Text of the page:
However, the market of AI is full of promising newcomers eager to change healthcare for the better.
A cloud-based predictive analytics platform for health systems and physician organizations: this is the offer of the start-up from Chicago. It is so promising that in August 2016, it secured 4.3 million dollars for financing its operation. Careskore basically predicts through its Zeus algorithm in real time, based on combination of clinical, labs, demographic and behavioural data, how likely a patient will be readmitted to a hospital. Through such data, hospitals are able to improve the quality of care, while patients could also get a clearer picture about their health. Especially if they sign up for Careskore’s personalized, AI-based communication service platform with notifications about their risks and issues.
After 5 years of mining Johnson & Johnson’s diverse data sets to help physicians identify better therapies, William King launched Zephyr Health in 2011 to help life science companies improve research and reduce the time it takes to bring their therapies to market. The start-up tapped into a rich field with such talent and vision that King was selected as one of 2016’s 100 Most Inspiring People in the life-sciences industry by PharmaVOICE magazine readers. The start-up combines databases, machine-learning algorithms and as its biggest plus, great data visualization to help healthcare companies gain insight into a diverse set of data more quickly.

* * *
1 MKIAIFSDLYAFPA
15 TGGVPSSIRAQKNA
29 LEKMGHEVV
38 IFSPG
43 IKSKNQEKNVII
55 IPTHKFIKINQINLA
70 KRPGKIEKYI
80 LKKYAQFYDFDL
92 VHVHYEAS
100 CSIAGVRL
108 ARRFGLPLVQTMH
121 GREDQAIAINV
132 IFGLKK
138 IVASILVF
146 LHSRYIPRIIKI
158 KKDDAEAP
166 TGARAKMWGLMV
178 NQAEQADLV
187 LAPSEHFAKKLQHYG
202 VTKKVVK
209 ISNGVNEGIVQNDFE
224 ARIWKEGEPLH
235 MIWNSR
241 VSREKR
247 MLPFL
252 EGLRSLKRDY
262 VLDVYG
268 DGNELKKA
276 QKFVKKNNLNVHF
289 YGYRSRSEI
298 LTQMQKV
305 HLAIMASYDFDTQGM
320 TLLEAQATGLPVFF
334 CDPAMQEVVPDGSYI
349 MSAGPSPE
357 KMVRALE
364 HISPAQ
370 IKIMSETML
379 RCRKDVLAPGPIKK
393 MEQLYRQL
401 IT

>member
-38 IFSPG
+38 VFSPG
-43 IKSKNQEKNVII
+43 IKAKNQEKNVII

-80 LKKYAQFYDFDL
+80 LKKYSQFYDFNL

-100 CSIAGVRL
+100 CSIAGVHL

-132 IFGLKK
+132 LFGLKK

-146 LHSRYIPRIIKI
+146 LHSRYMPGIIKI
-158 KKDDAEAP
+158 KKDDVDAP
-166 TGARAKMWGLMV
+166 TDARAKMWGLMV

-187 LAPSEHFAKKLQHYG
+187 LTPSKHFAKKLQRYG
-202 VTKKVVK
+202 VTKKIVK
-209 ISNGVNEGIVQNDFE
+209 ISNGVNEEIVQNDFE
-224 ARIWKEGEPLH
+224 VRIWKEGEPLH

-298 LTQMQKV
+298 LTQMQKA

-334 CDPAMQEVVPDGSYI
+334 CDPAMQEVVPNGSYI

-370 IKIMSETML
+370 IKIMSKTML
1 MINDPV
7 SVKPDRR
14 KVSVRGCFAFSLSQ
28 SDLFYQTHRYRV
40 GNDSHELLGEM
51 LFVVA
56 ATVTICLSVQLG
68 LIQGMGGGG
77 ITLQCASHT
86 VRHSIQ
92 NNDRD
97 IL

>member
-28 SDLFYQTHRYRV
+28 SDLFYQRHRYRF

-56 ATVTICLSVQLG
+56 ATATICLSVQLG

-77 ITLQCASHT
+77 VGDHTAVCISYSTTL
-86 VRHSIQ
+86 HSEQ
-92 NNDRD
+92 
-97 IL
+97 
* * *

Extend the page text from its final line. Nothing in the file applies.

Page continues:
The Philadelphia-based start-up aims to help cancer research and treatment, especially in radiation therapy. One of its co-founders, David Lindsay was doing clinical work as an M.D./Ph.D student at the University of Pennsylvania, when he recognized that radiation oncologists had no integrated digital database that collected and organized electronic medical records. So he decided to build exactly that: a data analytics platform that can help doctors design sound radiation treatment plans for patients. And Oncora Medical is thriving! In 2016, the start-up closed a seed round of $1.2 million from investors. In 2017, it plans to roll out their Precision Radiation Oncology platform to three major medical centers to help 10,000 patients receive personalized treatments.
“The remote patient intelligence company”, tells the slogan of the start-up. It actually aims to bring the medical community closer to the future, where smart algorithms tell people they are going to be sick even before they experience symptoms. Sentrian, which was launched two years ago with 12 million dollars, focuses on chronic diseases. Its outspoken goal is to eliminate all preventable hospital admissions through remote patient monitoring. It does this in a two-step process. First of all, it harvests patients’ data from the more and more widely available biosensors, and then to deal with this sea of data, it teaches machines to do the work of a dedicated clinical team, monitoring each patient’s data continually to detect subtle signs that warn of an impending problem.
The start-up deep in the heart of the Silicon Valley focuses on optimizing patient and financial outcomes through predictive analytics. CloudMedX utilizes evidence based algorithms, machine learning and natural language processing to generate real-time clinical insights at all points of care to improve patient outcomes. “We are putting physicians back in the seat as physicians as opposed to data entry personnel,” said Co-Founder & CEO, Tashfeen Suleman to Bloomberg in a recent interview. I hope that many others will follow their lead in exempting medical professionals from administrative and data-related burdens.